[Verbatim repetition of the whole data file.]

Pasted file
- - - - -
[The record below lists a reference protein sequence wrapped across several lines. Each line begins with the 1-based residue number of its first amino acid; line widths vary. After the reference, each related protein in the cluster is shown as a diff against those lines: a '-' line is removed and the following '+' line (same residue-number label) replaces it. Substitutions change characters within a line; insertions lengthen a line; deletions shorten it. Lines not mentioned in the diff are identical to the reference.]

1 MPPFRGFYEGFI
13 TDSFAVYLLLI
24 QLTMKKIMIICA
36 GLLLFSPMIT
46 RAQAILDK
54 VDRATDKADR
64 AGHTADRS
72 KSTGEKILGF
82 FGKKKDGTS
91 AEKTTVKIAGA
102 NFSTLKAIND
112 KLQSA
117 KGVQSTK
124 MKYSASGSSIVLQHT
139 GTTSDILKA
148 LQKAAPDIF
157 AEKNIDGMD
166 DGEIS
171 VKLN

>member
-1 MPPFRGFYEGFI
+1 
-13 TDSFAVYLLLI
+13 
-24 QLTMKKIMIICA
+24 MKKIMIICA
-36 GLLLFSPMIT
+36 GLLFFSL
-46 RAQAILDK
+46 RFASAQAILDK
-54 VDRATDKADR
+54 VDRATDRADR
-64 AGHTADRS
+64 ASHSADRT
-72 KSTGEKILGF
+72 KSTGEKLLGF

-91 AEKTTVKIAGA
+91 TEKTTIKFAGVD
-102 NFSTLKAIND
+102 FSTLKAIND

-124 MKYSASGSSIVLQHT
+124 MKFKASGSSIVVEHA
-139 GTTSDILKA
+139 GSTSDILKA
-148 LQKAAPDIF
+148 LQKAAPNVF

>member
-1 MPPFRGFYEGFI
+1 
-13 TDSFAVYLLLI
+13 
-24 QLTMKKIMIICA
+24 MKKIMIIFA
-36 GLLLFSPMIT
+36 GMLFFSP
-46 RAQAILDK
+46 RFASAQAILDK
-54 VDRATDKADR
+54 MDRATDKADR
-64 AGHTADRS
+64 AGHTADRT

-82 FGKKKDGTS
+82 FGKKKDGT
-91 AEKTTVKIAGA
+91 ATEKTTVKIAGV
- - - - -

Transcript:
[The record below lists a reference protein sequence wrapped across several lines. Each line begins with the 1-based residue number of its first amino acid; line widths vary. After the reference, each related protein in the cluster is shown as a diff against those lines: a '-' line is removed and the following '+' line (same residue-number label) replaces it. Substitutions change characters within a line; insertions lengthen a line; deletions shorten it. Lines not mentioned in the diff are identical to the reference.]

1 MPPFRGFYEGFI
13 TDSFAVYLLLI
24 QLTMKKIMIICA
36 GLLLFSPMIT
46 RAQAILDK
54 VDRATDKADR
64 AGHTADRS
72 KSTGEKILGF
82 FGKKKDGTS
91 AEKTTVKIAGA
102 NFSTLKAIND
112 KLQSA
117 KGVQSTK
124 MKYSASGSSIVLQHT
139 GTTSDILKA
148 LQKAAPDIF
157 AEKNIDGMD
166 DGEIS
171 VKLN

>member
-1 MPPFRGFYEGFI
+1 
-13 TDSFAVYLLLI
+13 
-24 QLTMKKIMIICA
+24 MKKIMIICA
-36 GLLLFSPMIT
+36 GLLFFSL
-46 RAQAILDK
+46 RFASAQAILDK
-54 VDRATDKADR
+54 VDRATDRADR
-64 AGHTADRS
+64 ASHSADRT
-72 KSTGEKILGF
+72 KSTGEKLLGF

-91 AEKTTVKIAGA
+91 TEKTTIKFAGVD
-102 NFSTLKAIND
+102 FSTLKAIND

-124 MKYSASGSSIVLQHT
+124 MKFKASGSSIVVEHA
-139 GTTSDILKA
+139 GSTSDILKA
-148 LQKAAPDIF
+148 LQKAAPNVF

>member
-1 MPPFRGFYEGFI
+1 
-13 TDSFAVYLLLI
+13 
-24 QLTMKKIMIICA
+24 MKKIMIIFA
-36 GLLLFSPMIT
+36 GMLFFSP
-46 RAQAILDK
+46 RFASAQAILDK
-54 VDRATDKADR
+54 MDRATDKADR
-64 AGHTADRS
+64 AGHTADRT

-82 FGKKKDGTS
+82 FGKKKDGT
-91 AEKTTVKIAGA
+91 ATEKTTVKIAGV